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Thread: Review of ScanPro20 scanners from LaserShowParts.com

  1. #1
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    Thumbs up Review of ScanPro20 scanners from LaserShowParts.com

    Hi folks!

    Well, here's the other review I promised you. Dave an Aijii from LaserShowParts.com sent two sets of scanners for me to review. They will both be given away as door prizes at SELEM 2008. The first review was for the ScanPro40's. This review is for the new ScanPro 20's.

    Like the ScanPro40's I reviewed earlier, the ScanPro20's come packaged in lots of bubble wrap and foam so they won't be damaged during shipment. Some differences are immediately apparent upon unpacking them, however.

    First, you'll notice that the scanner mounting block is quite different for the ScanPro20's. In fact, it's unlike any scanner block I've ever seen before, and initially I was a little concerned that it would not be able to efficiently conduct the heat away from the scanners. However, as you'll see below, heat is not a problem with these scanners.

    Here's a picture of the scanner block:



    I got the scanners installed in the block without any trouble. Like the ScanPro40's, the cables that connect to the scanners use a 90 degree angle plug. This makes it easy to get the cable connected no matter which way the scanner is mounted in the block. The cable connectors are plastic on both ends.

    The new amps are smaller than the one's that come with the ScanEco20 scanners. The power supply is also considerably smaller. (Smaller than a deck of cards even!) When you're ready to connect the power and input signal cables to the amps, you'll need to cut the connectors off one end of each of the supplied cables. They come with plastic connectors on both ends, but the power supply doesn't have any sockets to plug them into, and of course the signal input cables need to be soldered to your ILDA connector. The signal cables and the power cables are identical in every way, so it may be helpful to label them first, before you start hooking everything up.

    Here's a picture of the new power supply for the scanner amps:



    With everything connected, I fired up the test bench and let the scanners run for a good hour at 20Kpps. (I had them scanning the ILDA test pattern.) Right away I was surprised at how good the pattern looked - especially for a set of 20K scanners. I only tweaked the tuning slightly. Straight out of the box, the scanners were tuned a little fast... At 22Kpps the circle on the ILDA test pattern was right on the square, but when I backed the speed down to 20K, the circle was too large and reached beyond the square. I dialed them back in at 20K, and then ran several different shows just to get a feel for the scanners.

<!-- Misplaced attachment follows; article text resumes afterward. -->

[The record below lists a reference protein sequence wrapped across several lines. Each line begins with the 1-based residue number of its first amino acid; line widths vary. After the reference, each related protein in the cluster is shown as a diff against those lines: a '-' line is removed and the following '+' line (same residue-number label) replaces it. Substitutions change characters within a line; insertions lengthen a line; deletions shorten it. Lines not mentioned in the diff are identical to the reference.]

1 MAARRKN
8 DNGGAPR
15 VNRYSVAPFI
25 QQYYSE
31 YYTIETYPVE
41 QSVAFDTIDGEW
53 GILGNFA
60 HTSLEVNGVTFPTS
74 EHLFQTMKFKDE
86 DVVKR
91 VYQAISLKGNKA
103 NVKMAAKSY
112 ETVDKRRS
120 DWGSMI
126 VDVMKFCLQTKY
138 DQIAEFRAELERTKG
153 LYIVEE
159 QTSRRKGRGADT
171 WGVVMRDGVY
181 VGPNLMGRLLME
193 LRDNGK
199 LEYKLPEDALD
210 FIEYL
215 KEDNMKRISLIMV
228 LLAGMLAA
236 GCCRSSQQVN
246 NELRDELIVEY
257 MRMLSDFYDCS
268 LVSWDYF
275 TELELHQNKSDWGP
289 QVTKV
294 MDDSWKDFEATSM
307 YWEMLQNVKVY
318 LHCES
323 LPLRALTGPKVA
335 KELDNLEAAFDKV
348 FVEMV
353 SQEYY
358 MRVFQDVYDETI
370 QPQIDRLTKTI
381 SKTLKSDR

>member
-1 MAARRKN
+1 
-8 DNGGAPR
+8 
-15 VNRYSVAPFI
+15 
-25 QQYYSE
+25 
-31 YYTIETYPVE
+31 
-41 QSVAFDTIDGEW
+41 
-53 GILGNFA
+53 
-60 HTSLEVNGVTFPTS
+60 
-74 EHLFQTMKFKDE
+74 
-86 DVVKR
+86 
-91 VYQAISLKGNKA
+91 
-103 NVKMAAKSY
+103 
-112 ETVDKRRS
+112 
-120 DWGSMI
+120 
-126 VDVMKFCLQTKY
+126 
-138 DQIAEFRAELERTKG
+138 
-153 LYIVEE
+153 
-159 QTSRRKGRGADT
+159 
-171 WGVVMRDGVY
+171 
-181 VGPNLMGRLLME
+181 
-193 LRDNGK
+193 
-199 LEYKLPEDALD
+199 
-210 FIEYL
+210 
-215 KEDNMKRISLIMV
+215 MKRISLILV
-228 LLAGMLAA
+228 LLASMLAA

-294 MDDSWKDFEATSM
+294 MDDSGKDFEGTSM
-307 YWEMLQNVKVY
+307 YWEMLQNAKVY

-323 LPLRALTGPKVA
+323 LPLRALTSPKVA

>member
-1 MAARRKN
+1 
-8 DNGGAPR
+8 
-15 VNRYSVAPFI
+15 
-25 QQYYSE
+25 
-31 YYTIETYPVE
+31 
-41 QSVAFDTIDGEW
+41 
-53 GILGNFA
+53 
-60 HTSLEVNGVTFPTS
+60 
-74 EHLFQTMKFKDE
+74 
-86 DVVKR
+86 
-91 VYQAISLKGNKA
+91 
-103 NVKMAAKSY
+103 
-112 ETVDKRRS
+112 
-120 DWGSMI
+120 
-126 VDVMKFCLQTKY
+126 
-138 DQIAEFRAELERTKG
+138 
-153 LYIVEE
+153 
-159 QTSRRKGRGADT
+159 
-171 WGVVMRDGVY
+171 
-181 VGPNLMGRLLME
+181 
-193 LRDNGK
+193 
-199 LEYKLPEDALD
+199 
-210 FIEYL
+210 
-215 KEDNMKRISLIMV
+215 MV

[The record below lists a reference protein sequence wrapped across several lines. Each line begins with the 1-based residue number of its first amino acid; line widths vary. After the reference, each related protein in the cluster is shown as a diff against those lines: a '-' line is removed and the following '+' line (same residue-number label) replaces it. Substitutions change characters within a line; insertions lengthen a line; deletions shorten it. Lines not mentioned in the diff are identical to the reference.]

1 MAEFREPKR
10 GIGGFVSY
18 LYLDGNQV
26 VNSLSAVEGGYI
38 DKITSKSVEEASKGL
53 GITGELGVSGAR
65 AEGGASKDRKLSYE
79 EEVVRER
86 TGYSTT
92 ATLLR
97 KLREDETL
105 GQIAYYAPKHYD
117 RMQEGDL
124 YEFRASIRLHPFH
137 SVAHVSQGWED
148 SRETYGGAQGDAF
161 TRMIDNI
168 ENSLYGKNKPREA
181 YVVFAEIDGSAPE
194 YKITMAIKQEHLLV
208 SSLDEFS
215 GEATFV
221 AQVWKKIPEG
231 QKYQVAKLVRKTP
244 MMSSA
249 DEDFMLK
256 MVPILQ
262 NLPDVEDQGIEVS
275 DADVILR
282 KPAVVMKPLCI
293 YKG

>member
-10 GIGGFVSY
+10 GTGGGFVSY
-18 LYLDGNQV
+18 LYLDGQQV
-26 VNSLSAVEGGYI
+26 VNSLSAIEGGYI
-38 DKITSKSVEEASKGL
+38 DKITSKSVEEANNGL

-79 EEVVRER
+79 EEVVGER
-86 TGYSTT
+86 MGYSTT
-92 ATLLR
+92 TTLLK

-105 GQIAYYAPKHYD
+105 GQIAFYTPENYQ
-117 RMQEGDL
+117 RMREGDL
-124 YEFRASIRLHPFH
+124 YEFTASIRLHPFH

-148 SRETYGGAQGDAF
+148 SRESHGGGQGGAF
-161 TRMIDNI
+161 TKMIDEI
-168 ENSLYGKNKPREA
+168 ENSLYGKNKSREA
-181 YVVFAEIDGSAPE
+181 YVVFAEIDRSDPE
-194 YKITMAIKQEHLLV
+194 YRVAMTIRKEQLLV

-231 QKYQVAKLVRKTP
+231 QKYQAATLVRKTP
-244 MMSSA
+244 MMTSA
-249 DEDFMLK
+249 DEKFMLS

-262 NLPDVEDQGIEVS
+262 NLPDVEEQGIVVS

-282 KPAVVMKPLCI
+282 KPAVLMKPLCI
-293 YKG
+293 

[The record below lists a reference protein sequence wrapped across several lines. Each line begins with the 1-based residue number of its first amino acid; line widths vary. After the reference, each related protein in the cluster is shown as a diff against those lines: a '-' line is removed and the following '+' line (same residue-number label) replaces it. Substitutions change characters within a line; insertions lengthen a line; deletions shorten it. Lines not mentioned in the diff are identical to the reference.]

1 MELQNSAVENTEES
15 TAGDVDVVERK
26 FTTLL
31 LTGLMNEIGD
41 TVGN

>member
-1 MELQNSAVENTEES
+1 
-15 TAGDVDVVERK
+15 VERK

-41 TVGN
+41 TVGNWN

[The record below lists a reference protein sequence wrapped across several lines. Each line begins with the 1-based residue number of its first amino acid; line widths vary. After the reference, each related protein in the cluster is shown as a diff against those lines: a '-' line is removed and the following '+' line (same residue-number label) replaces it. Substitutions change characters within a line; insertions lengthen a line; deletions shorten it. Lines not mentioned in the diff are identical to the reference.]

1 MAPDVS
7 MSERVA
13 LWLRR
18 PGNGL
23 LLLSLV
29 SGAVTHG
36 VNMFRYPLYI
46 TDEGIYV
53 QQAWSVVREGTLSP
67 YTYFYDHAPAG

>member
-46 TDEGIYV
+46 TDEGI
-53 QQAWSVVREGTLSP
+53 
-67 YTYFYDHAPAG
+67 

After another couple hours I started taking temperature readings. Wow! What a surprise! Baseplate temperature was 82 degrees fahrenheit (essentially ambient), but the scanners were only reading 83 degrees! The amps weren't much hotter - they registered 87 degrees. This was after a good 3 hours or more of continuous operation. Based on these tests, I have to say that this is the first set of scanners that I would feel comfortable mounting on wood or plastic without a fan. I'm confident that they wouldn't overheat even if mounted this way.

    I also tested the reflective efficiency of the scanner mirrors. Like the ScanPro40's, the new ScanPro20's have *very* nice mirrors. I measured 1.5% loss on the X mirror, and just over 2% loss on the Y mirror. The mirrors are the same size and shape as the ScanPro40's. (about 6mm by 11 mm, in a "stretched octagon" shape) To put that in perspective, I loose nearly 4% across *each* mirror on my DT-40 pro scanners...

    The scanners aren't especially noisy. They're normally rather quiet, but when you push them hard (wider scan angle) they start to chip a little. I'd say that they're about as loud as the ScanPro30's I reviewed last year, which is to say they're not that loud.

    Ok - on to scan angle measurements. Initially I was getting around 11 degrees optical out of them. (Any more than that and the center circle on the ILDA test pattern started to degrade.) However, after I tweaked the tuning a bit I was able to get 13 degrees out of them (still running at 20K). I measured a maximum scan angle of 36 degrees for simple beam patterns. (Note that the input gain on the amps was not maxed out, so this setting could be increased to give you an even wider scan angle.)

    One thing about the tuning: remember that these are 20K scanners. Yeah, I know that ILDA doesn't have a "20K" standard, but in the interest of having something common to compare scanners with, I used the ILDA test pattern and ran it at 20K. My theory is that if you can get the essential elements of the pattern to display correctly at a given scan speed and at least 8 degrees of optical scan angle, then that scanner is justified in being rated for that scan speed.